27 June 2012
A year since the riots
The Games may be here, but nearly a year ago, the nation was reeling from the shock of the riots which rocked our cities. Riyaza Rodriguez looks at the Church’s continued response to the devastating scenes of anarchy and looting…
Last year’s August riots were some of the worst scenes of lawlessness this country has ever witnessed. Many London boroughs, and towns and cities across England, experienced widespread arson, looting and violence that saw many people burnt out of their homes, and shops and businesses looted and destroyed. It is estimated that there was around £200 million worth of damage to public property. Many of those involved were repeat offenders, many were in gangs, and pretty much all identified as being ‘at the bottom of society’, struggling socially and economically.
As we look back at the Church’s involvement in the year that’s gone by since the riots, an inspiring picture emerges of an institution at the heart of its community, one that is far from irrelevant to today’s society, as many would have us believe. What also emerges is a challenge to the Church that harks back to the very reason we are here.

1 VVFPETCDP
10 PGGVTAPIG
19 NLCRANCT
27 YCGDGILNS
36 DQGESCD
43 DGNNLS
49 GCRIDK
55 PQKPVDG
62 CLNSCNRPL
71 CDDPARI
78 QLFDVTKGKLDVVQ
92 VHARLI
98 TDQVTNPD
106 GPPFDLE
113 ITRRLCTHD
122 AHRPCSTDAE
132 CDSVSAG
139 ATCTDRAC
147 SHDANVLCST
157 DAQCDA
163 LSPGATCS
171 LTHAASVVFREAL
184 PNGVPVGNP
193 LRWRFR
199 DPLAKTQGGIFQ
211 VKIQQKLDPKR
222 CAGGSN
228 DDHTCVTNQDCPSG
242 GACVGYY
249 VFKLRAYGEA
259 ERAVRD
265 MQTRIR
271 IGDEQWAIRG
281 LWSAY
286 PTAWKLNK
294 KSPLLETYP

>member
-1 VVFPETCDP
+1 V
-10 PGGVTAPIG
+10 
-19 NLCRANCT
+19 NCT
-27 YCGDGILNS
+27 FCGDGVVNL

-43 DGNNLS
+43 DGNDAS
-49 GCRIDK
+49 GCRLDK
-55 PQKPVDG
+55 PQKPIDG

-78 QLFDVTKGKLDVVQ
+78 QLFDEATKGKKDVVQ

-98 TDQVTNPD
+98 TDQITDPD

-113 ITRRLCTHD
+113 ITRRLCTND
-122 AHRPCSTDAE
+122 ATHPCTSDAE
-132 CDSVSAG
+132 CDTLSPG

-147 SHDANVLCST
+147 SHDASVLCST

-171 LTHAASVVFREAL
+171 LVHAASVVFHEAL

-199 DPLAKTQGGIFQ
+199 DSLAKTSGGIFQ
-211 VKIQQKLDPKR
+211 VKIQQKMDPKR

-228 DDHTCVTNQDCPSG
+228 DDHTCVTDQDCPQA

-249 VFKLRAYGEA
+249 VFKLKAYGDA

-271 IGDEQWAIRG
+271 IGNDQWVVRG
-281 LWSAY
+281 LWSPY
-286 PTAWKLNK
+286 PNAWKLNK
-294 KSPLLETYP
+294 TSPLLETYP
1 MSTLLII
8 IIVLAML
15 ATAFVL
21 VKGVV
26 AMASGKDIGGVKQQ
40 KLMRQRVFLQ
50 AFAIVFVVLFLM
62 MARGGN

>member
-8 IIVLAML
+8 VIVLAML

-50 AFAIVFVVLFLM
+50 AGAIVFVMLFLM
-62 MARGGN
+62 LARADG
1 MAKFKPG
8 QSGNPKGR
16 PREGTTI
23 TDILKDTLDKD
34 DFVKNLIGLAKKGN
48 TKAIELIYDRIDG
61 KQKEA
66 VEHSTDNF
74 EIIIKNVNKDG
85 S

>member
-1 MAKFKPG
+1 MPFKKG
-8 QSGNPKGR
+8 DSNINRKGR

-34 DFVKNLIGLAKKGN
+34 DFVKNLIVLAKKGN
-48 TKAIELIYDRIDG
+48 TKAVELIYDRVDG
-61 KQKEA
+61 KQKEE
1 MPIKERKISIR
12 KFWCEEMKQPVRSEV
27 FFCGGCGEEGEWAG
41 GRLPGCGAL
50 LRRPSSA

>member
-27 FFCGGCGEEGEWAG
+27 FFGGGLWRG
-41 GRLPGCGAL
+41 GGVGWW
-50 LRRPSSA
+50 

A visible presence
In the immediate wake of the riots, as local police and public authorities were stretched to capacity trying to cope, the Church quickly mobilised. Prayer meetings were held up and down the country. St Paul’s in Salford – an area which was badly hit by the riots, held an evening prayer meeting together with a number of evangelical churches in the town. The Birmingham Christian Centre coordinated prayers for the city alongside the Bishop of Birmingham and other evangelical leaders, while in Wolverhampton, as well as giving hands-on practical support in their riot-affected areas, churches joined together to hold prayer meetings. Steve Uppal from the All Nations Christian Centre in Wolverhampton, which regularly holds prayer meetings for the town, said: “We had a greater response than usual and a very strong sense of solidarity amongst the churches.”